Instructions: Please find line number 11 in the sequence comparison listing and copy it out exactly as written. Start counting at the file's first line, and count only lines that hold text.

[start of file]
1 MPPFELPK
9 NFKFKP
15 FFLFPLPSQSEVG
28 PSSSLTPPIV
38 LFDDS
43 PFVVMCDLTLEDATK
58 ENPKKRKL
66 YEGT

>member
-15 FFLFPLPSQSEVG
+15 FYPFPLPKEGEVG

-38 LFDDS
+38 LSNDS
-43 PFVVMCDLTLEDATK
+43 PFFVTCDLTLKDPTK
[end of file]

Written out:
+15 FYPFPLPKEGEVG